4 ways survey call centers are adapting to new TCPA changes

Change is sweeping across the decades-old phone survey industry, and large survey call centers across the US are reacting in a variety of ways to the new TCPA regulations that we summarized last week.

As one of the industry’s leading suppliers of phone survey research systems and dialers in the US, the Voxco team has a unique point of view on the 2016 reality of the dialing landscape. We have a direct connection to many of the largest and most advanced survey call centers in the US, and we have talked numerous times with most of them since July 2015, when the TCPA changes were first announced.

We’ve seen first-hand how most of them initially reacted to the updated regulations, and how they have adapted in the 18 months since. Here are four distinct groups that we have observed:

1. Integrated Manual Dialing Solution

These survey call centers have absorbed the full cost of adapting and complying, and it’s already paying off. They have fully adapted by setting up a second, distinct dialing environment where they have integrated a manual dialing solution with their CATI survey software.

Based on the respondent list, these survey call centers split projects across the two environments:

  • They use an autodialing environment for dialing known landlines or for dialing mobile numbers where they have received consent to call (usually respondent panels). This environment can now also be used for some government projects.
  • They use a manual dialing environment for dialing unknown numbers and known mobile numbers.

The benefit of this decision is the ability to retain interviewer productivity by having CATI systems feed phone numbers directly to interviewers who then manually activate the dialing hardware with as little as one click. Because the dialer is integrated with a CATI survey system, project accuracy and analytical consistency are retained via native call recording, live monitoring, and dialing analytics pulled directly from the dialer.

2. Manual Dialing on Detached Phones (Analog or PBX)

This second group has their interviewers using physical telephones to manually dial mobile and unknown respondents in a separate environment from autodialing projects. When a new case is presented to an interviewer via their CATI system, they switch their focus to the physical phone, and manually dial the 10-digit number.

While the process is technically compliant, it negatively affects call productivity and accuracy, which is hurting bottom lines. Using real phones (vs. a fully integrated manual dialing system) to dial causes a huge drop in interviewer productivity – some project managers we have spoken with have told us it can add 30-50% more time per call.

With no CATI-integrated dialer to assist interviewers, project managers are seeing lower calling accuracy via interviewer misdials, and the lost benefits of built-in call recording, live monitoring, and integrated call analysis that come with dialing hardware.

3. Manual Dialing via an Existing Autodialing Solution

For various reasons, this third group is unwilling to make sweeping changes to their internal dialing environment set-up. Yes, they are aware of the TCPA changes, and try to comply with the manual dialing rules by having their autodialer prompt interviewers to physically dial mobile and unknown numbers. But they are still manually dialing from within an autodialing environment, which negatively affects the ‘evidence’ that proves those calls were manually dialed.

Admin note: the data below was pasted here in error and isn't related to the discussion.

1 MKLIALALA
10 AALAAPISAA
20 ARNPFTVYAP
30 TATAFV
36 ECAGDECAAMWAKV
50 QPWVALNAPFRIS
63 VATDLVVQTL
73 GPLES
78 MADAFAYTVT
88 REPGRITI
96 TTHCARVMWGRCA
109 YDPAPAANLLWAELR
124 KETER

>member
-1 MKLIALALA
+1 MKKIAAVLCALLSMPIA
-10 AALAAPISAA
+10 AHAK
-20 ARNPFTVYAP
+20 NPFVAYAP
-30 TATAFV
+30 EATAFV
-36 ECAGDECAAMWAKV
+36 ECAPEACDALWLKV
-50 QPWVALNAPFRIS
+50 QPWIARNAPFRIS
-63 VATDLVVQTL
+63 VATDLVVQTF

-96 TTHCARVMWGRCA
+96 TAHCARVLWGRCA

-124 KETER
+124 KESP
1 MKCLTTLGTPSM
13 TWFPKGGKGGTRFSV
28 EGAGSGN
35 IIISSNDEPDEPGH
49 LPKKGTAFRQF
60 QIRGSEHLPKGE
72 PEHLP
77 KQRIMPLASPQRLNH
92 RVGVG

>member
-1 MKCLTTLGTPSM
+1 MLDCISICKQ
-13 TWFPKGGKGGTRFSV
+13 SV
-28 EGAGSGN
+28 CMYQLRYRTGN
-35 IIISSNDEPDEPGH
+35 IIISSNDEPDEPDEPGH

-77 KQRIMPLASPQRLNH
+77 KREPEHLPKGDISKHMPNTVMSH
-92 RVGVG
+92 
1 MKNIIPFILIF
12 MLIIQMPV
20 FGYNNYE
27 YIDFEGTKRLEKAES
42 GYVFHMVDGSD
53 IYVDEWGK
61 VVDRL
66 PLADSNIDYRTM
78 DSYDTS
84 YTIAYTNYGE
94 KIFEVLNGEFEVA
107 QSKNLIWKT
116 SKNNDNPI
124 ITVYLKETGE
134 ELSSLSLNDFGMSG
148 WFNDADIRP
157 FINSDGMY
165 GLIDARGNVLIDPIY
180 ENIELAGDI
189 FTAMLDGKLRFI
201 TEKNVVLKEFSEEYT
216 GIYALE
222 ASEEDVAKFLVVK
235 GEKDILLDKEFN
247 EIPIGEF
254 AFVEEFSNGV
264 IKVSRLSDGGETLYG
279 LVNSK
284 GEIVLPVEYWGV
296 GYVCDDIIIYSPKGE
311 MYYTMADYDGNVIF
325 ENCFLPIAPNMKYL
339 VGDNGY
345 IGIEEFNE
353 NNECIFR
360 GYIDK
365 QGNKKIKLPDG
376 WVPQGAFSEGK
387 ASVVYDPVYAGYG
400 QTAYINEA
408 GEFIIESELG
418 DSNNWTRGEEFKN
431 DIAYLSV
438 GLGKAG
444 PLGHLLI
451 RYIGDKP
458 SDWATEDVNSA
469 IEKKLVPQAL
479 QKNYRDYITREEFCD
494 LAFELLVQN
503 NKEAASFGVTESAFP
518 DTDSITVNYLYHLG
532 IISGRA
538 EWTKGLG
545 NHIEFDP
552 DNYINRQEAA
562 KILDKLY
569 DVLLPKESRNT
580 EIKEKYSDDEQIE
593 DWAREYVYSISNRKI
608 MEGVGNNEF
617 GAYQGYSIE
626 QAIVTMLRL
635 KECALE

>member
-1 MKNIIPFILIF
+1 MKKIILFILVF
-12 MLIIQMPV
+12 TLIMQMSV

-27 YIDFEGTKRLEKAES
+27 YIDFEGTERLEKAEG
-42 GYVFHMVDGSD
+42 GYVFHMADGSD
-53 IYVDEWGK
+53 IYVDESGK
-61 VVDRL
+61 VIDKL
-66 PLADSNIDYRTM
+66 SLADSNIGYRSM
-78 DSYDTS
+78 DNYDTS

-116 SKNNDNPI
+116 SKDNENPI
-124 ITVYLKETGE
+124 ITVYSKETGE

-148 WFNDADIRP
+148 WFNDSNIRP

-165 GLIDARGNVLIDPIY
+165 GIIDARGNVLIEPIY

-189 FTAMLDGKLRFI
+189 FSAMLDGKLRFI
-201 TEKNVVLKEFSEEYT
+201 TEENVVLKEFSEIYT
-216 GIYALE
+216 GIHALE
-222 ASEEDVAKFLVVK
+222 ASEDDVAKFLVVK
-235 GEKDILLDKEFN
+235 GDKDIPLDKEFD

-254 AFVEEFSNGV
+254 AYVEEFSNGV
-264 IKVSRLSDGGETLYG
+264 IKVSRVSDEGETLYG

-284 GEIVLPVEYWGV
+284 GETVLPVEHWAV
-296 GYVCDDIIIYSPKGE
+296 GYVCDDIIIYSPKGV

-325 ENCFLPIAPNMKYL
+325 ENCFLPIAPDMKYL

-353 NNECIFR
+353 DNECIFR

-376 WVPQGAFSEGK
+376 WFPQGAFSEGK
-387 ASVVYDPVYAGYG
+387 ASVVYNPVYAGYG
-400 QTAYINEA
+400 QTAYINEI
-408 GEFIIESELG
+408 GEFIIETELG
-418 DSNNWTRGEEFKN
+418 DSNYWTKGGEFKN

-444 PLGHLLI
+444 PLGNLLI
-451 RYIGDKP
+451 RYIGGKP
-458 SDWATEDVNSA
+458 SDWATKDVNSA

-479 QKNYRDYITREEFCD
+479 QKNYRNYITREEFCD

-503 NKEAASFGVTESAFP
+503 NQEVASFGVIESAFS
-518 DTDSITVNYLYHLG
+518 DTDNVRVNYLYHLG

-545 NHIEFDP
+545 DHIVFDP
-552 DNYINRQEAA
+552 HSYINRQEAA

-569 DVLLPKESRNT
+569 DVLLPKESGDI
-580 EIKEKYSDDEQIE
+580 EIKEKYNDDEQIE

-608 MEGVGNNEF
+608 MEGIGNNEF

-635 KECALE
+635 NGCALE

When projects have razor-thin profit margins, it’s hard to justify making huge internal changes but this solution really is the worst of both worlds: lost productivity via interviewer manual dialing, paired with the inability to prove compliance since projects are completed from within an autodialing environment.

4. Laying low & observing

Yes, there are still some survey call centers who when we first reach out to them, admit that they have been taking a wait-and-see approach. It’s clear that the definitions swirling around the TCPA are still fluctuating, so some survey call centers may still be continuing with no major changes, waiting for more concrete definitions of compliance.

Revenue is dropping as they avoid major new projects, and active projects are being completed using the same processes that were in place 18 months ago, including the use of autodialers. Retaining maximum productivity while accepting maximum risk. And it’s probably only a matter of time before a respondent who is aware of the new regulations pushes back.

Next steps

The new TCPA regulations are here to stay. Yet there may be survey call centers out there who are not fully compliant with the new rules, and remain at risk. And many of those who are compliant, are doing so at greatly reduced productivity by using detached phones to manually dial mobile and unknown respondents.

The TCPA regulations will remain an obstacle for many survey research studies, so it is becoming more essential by the day to move towards compliance sooner rather than later. Consider Voxco TCPA Connect, which allows a distinct manual dialing environment while retaining maximum project productivity, consistency and accuracy. Contact us to review how the process works.

Still shifting: An update on TCPA and survey dialing in 2016

Despite the FCC labeling their sweeping new TCPA changes as final back in July 2015 when they were announced, the actual dialing reality for survey call centers in the US is still shifting and settling.

The initial July 2015 ruling was a set of strict, sweeping changes that affected everyone in the phone survey research industry. In summary, it stated:

  • An autodialer may not be used to contact any mobile number in the US unless explicit consent was received from the number’s owner.
  • Dialing hardware could not be used, even if it only had the ability to be used as an autodialer, regardless of whether those features were being used.
  • The burden of knowing which numbers were mobile and which were landlines rested on the shoulders of the dialing party. If a number had been reassigned, a call center was responsible for tracking the change, and was only given a single erroneous dial to figure it out.